Frustrated by the lack of progress in Congress on undoing drug war sentencing policies that have left nearly half a million Americans behind bars, a hundred thousand of them in the federal prison system alone, the prison activist group the November Coalition is hitting the road this weekend to energize the group's membership, seek new support, and add thousands of signatures to its ongoing petition campaign asking Congress to "redress drug war injustice."
November Coalition leader Nora Callahan and her husband and fellow activist Chuck Armsbury are departing from their home headquarters in Colville, WA, on a low budget, high energy journey that will take them across the Rockies and the Northern Plains, into Michigan, and on to the East Coast, where they will join in an as yet unspecified action with other drug reform leaders in Washington, DC, on November 1 before turning around and heading West again.
"This is the first of a series of journeys for justice," said Armsbury. "In the Gandhian tradition, we are going from town to town, prison to prison, camp meeting to camp meeting to fortify our membership and strengthen our movement."
"Our members live all over the country," said Callahan. "Not only the prisoners scattered across the land, but their families trying to raise children for them, the elderly couples whose sons and daughters are locked up, they are all devastated by the burdens this mad rush to incarceration has imposed on them. These people are forced to use precious money and vacation time to visit their loved ones," she explained. "So we are traveling to those communities and to those prisons to meet the people. We should be planning for freedom together, not standing alone in motels wondering if that other person is also there to visit a prisoner."
If Callahan and Armsbury are hoping to energize the grassroots, early indications are that they are succeeding. Iowa resident Larry Schulenberg, whose son Martin is serving a 9-year sentence on drug charges at a federal prison camp in Yankton, SD, told DRCNet he couldn't wait for the journey to come to his area. "This is a great opportunity to educate the public and the media about what's going on," said Schulenberg. "There will be a vigil at the prison, then a meeting at a local motel with families and friends of prisoners," he said. For Schulenberg, the journey is about ending an injustice that has hit home. "My son deserves to be punished," he said, "but not for 110 months in jail. There's a two-time loser in the same bust; he should have been serving more time than Martin, but he had names to give the feds."
Another November Coalition member, Debra Wright of Ann Arbor, MI, shares the enthusiasm and the desire for justice. "We're very excited here," she told DRCNet. "The journey is officially starting here in the Detroit area, and we are honored. We've got all kinds of events lined up, including a meeting with Congressman John Conyers, and we will hopefully get people talking about these issues," she said.
Common Sense for Drug Policy's Kevin Zeese is going to Detroit for the Journey, he told DRCNet. "The Journey for Justice is a big step," he said, "and we'll give it a good kickoff in Detroit. This is building the grassroots, and the Journey will be doing that at events across the Midwest, the Northeast, and the Mid-Atlantic area. This tour will build, educate, and activate people, and it has a great mix of public events, private meetings with family members, media appearances, demonstrations and more."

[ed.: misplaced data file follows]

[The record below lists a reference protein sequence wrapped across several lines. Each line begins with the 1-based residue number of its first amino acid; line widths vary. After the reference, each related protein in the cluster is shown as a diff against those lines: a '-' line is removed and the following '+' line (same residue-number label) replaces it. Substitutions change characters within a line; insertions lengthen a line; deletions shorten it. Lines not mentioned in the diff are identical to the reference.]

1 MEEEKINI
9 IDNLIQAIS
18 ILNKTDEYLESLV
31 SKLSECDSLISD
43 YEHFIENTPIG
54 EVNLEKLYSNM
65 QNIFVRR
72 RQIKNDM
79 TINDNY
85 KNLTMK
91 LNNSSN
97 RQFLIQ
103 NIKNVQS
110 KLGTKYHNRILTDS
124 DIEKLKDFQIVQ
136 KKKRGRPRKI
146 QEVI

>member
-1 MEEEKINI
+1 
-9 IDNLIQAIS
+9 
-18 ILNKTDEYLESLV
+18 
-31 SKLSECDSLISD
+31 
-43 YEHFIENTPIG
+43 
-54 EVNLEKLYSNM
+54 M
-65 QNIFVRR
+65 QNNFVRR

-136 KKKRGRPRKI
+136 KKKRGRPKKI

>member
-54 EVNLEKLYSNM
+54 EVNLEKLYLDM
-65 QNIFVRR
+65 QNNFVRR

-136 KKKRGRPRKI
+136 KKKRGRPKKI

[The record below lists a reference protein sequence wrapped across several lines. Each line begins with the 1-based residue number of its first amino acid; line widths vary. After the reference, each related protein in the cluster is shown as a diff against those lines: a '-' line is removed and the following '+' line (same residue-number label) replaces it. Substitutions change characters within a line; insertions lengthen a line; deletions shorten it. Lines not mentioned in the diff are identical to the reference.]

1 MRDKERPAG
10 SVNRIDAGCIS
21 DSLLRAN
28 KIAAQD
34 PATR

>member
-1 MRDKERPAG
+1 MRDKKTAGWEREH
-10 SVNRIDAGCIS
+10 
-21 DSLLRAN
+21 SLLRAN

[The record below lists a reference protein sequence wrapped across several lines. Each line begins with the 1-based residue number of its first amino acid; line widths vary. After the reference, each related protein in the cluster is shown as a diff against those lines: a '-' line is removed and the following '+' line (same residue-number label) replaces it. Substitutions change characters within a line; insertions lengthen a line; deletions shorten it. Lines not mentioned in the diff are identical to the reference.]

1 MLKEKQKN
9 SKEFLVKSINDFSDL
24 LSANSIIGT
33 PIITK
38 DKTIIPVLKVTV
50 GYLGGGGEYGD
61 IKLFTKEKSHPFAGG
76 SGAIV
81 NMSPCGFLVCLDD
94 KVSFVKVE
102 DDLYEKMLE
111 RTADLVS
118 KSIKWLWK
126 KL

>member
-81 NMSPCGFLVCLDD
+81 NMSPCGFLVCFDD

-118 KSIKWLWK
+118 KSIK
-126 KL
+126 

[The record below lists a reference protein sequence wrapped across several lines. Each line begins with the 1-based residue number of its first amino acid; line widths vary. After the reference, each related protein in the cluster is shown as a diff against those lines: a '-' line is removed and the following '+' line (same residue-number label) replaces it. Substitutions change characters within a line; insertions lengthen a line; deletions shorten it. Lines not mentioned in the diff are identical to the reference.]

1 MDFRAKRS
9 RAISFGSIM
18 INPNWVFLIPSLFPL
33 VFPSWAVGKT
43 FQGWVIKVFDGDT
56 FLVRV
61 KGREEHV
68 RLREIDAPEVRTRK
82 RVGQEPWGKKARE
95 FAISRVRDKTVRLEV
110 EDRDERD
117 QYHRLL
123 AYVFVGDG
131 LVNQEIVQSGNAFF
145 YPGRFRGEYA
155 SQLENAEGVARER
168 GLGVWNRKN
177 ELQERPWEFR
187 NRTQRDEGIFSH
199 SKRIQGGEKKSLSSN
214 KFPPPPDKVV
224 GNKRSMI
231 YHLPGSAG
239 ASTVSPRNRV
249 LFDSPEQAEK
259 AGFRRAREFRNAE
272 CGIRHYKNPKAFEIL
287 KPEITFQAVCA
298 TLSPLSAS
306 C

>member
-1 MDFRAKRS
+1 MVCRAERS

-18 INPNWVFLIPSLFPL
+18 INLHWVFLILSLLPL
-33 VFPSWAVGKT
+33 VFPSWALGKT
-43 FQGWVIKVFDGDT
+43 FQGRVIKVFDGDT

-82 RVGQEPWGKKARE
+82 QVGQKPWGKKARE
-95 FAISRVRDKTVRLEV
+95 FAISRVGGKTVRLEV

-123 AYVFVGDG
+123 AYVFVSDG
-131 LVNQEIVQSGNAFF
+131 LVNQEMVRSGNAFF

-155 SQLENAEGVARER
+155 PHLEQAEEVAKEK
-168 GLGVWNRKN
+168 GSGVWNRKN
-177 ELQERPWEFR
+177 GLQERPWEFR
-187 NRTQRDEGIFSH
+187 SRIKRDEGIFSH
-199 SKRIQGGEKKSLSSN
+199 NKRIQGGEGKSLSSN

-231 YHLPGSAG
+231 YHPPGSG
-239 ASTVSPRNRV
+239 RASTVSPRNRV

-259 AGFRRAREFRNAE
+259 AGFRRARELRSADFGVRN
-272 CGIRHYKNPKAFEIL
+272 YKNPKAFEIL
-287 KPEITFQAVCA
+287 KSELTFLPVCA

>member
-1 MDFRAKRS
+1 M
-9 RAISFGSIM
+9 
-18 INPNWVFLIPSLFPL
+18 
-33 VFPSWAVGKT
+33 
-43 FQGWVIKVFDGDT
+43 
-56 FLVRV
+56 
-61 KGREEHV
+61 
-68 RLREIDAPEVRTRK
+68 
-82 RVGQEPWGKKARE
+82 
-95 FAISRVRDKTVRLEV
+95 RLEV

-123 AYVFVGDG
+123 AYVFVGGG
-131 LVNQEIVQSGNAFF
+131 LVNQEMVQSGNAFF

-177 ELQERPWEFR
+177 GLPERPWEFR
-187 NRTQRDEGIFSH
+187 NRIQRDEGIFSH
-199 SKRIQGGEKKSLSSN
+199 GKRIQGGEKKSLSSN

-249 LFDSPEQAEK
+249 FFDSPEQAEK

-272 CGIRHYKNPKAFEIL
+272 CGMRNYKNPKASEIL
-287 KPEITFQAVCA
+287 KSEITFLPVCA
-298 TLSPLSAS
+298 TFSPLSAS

Debra Wright is an example of what the Journey hopes to stir up. Acting on her own, she contacted Zeese last year to help form the Drug Policy Forum of Michigan. "I'm a former prisoner and a former heroin addict clean now for 10 years," she said. "My interest lies in reforming the prison system and helping addicts." Now she is a regional coordinator for the November Coalition.
"We seek to inspire popular resistance to drug war injustice to help us empower people in the grassroots," said Callahan. "We hope to find a hundred Debras."
How to measure the success of such an effort is a question with which the November Coalition has been grappling. "When we get back, we'll sit down and try to evaluate qualitatively and quantitatively where we succeeded and where we need to rethink," said Armsbury. "We'll be looking at the number of signatures we get on our petitions, the number of new regional leaders, the number of new chapters formed to prepare for future journeys," he said. "We'll also look at the feedback we get. With this journey, what we would ordinarily hear secondhand at a conference, we will hear directly from the people and the communities involved," he said.
"We have to recognize that in any grassroots movement, there are grass bottoms and grass tops," said Callahan. "We have to learn from each other."
Although the November Coalition is seeking relief -- any relief -- for the hundreds of thousands of drug war prisoners, Callahan and Armsbury said their ultimate goal is much broader. "We want to end the war on drugs," said Armsbury. "We take a hard stand against this war waged on our people -- everyone knows this isn't about drugs. Of course we would accept some relief for our people behind bars, but we need to start talking about dismantling the whole drug war superstructure. This is a discussion that needs to begin taking place among reform leaders, too, and soon," Armsbury continued. "As our organizers in Michigan wrote on their flyers, 'it's time for a change.'"
For information about Journey events in your area, visit the November Coalition Journey for Justice web site at http://www.journeyforjustice.org online. And don't forget to sign the petition to redress drug war injustice at http://www.novemberjustice.org/petition/index.htm online.